Country diary: a hint of Britain’s military past in this old wood

Country diary: a hint of Britain’s military past in this old wood

Under the great grey beeches at the western end of this Wildlife Trust reserve, a narrow muddy trail branches off the main ride and winds along the northern edge of the wood.

A hefty chunk of white porcelain is the first indication of a history slowly being absorbed by brambles and trees. Partially concealed concrete floors, bricks, broken toilets and fragments of cast iron are scattered among the autumn leaves, indicating that this wood was once inhabited. A decaying British army boot from the second world war hints at a military past.

After the war, the fields north of the wood, now a quarry, were a patchwork of accommodation huts for German prisoners of war; the visible remains were the administration buildings. PoW camp 702 RAF Kingscliffe was primarily a dispersal centre where prisoners were billeted after arriving from America.

The allies had agreed to apportion PoWs equally between them, but the massive captures in north Africa overwhelmed the UK, so America took on thousands of “British” PoWs. In 1945, the US sent its prisoners back to Germany, but not the British ones. They came to the UK, swelling the numbers here to 400,000. We decided to slowly feed PoWs back into Germany in case hundreds of thousands of war veterans descending on a broken country created a volatile humanitarian crisis. The Wehrmacht personnel arriving at Sulehay, while their prisonmates went home, had morale issues, according to a 1946 inspection report.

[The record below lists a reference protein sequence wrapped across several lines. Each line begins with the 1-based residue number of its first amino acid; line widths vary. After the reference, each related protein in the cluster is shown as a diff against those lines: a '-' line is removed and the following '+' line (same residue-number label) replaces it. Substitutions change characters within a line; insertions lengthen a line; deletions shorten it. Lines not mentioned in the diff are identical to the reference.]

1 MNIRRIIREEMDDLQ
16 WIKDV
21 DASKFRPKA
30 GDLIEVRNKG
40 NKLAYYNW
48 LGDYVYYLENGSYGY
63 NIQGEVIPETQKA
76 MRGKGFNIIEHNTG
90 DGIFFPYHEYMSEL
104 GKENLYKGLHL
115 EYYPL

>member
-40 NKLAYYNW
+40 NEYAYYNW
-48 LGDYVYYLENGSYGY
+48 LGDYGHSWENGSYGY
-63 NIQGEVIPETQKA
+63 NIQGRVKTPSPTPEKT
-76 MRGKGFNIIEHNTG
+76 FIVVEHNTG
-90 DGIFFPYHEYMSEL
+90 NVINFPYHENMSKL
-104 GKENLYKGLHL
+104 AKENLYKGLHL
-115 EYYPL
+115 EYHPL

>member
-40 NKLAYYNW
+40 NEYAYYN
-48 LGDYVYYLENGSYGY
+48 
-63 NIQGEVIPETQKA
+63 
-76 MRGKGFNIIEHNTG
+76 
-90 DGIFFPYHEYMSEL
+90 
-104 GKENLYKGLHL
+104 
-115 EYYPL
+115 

PoWs were dispatched widely to work in the fields and construction. Some, probably those expressing anti-Nazi attitudes, were selected for education programmes, including one at Wilton Park, which gave training in democracy and citizenship. This sounds condescending, but was apparently well received. Although there were Geneva convention concerns about German PoWs being put to work, one outstanding statistic is that only 0.03% of German PoWs died in the hands of British captors, compared with 58% in the Soviet Union, 2.6% in France and 0.15% in the US.

The PoWs were returned to Germany during 1947 and 1948, but the camp did not fall into immediate disuse, being then used as temporary housing for British families.

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